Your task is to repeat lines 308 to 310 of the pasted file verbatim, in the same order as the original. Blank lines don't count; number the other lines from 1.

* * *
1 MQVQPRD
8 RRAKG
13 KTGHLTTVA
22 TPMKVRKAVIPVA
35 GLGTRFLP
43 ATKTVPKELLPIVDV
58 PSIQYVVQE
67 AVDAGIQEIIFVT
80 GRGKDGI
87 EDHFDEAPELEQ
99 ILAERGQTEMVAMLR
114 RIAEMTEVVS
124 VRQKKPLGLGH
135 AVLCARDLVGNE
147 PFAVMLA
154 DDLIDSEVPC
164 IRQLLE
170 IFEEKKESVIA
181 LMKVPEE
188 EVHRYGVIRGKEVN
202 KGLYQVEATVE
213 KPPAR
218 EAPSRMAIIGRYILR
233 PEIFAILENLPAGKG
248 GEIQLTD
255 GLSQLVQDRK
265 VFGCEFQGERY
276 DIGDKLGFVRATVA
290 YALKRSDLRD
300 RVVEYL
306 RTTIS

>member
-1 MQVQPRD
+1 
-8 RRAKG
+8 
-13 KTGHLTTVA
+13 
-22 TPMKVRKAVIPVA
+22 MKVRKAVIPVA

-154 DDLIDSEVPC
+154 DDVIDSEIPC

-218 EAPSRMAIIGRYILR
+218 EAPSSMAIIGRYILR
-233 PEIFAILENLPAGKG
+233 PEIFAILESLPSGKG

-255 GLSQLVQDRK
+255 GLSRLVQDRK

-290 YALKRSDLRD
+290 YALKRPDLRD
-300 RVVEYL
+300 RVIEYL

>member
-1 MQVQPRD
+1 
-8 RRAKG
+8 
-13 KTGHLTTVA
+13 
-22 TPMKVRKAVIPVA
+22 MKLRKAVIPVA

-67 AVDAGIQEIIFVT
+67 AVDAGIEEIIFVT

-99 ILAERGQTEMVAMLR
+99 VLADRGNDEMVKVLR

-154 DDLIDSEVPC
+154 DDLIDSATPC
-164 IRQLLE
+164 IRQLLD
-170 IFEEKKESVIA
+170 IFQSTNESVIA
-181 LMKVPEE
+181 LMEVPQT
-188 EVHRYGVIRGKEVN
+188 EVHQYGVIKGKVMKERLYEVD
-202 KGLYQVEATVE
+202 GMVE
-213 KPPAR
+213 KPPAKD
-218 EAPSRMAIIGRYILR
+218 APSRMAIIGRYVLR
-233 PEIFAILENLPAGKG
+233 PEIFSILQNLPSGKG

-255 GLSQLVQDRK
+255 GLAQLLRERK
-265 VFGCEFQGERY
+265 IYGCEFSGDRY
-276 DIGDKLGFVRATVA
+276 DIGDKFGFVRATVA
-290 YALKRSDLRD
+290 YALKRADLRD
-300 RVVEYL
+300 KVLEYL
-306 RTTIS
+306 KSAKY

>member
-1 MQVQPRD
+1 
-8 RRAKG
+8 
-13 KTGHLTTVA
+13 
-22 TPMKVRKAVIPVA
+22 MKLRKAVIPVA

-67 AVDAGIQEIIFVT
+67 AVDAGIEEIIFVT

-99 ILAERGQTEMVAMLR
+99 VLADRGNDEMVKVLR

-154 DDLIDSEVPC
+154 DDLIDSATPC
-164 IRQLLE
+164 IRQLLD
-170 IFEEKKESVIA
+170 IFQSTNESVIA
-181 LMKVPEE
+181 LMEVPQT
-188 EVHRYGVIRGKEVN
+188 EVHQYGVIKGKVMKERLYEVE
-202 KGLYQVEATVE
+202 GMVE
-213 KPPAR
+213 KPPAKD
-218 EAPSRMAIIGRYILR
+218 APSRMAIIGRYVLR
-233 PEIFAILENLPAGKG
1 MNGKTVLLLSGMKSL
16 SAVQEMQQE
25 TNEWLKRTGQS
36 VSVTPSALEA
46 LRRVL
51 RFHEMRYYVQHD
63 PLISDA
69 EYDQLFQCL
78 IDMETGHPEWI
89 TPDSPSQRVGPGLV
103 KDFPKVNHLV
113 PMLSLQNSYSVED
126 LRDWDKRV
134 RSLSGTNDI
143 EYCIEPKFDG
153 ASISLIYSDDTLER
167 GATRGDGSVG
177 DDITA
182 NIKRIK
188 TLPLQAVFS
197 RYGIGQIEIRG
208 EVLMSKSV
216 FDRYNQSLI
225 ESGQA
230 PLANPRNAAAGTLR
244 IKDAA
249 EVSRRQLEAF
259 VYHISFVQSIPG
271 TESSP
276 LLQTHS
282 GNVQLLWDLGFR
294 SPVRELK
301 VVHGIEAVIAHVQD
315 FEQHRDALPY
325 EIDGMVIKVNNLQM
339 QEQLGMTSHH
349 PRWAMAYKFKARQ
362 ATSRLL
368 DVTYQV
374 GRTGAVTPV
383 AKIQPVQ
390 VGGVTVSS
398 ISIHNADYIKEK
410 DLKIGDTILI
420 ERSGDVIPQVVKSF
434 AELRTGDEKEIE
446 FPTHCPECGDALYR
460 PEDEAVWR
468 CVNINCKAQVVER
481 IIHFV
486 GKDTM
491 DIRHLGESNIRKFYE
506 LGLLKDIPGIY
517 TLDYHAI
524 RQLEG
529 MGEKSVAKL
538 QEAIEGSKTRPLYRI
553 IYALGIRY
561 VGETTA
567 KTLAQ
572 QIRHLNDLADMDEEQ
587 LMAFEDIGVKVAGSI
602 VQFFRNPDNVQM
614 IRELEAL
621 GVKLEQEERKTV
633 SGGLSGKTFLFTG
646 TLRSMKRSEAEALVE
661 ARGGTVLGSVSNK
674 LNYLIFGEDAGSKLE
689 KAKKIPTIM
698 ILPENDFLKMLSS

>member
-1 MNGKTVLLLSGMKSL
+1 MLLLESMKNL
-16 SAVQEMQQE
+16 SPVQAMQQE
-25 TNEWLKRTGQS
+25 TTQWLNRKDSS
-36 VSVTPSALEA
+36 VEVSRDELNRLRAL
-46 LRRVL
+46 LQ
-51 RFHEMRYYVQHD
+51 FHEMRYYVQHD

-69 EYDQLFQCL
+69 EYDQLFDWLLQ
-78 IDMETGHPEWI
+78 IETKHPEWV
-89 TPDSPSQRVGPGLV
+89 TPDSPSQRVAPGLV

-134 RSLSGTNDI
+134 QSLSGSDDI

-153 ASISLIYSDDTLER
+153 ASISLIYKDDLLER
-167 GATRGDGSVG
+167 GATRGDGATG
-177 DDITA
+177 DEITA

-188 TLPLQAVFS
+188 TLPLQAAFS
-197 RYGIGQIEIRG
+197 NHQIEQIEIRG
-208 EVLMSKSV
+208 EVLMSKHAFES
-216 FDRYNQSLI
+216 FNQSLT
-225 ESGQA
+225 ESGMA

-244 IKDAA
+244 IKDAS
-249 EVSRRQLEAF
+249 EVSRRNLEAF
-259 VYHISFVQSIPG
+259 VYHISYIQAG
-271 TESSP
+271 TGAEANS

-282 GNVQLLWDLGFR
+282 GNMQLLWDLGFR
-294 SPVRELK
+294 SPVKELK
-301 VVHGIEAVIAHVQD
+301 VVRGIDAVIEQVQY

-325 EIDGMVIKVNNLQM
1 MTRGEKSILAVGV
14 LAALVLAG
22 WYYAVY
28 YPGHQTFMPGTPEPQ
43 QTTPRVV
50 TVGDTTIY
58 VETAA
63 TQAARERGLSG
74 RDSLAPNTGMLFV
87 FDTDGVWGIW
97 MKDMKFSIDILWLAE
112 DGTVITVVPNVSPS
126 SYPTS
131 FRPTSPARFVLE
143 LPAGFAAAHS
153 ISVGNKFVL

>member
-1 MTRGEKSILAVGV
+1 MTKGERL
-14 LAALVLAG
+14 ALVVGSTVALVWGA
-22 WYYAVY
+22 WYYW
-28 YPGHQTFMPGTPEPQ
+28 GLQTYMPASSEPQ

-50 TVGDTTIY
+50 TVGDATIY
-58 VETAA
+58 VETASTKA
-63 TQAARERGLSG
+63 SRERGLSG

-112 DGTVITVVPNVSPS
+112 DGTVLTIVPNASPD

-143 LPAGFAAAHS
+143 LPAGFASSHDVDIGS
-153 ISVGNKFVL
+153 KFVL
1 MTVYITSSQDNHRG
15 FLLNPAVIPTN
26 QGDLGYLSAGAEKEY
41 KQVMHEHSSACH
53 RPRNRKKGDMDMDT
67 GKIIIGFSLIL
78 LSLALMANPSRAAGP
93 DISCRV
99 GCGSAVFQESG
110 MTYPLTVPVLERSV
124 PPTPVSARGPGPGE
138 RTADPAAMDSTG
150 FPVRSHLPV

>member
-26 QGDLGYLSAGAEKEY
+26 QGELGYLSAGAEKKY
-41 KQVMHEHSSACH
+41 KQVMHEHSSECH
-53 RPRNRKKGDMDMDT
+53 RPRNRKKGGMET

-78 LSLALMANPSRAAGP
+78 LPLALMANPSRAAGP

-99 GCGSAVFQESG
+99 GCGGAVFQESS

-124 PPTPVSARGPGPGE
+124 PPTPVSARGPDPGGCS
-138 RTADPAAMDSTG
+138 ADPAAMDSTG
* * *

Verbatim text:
-99 GCGSAVFQESG
+99 GCGGAVFQESS

-124 PPTPVSARGPGPGE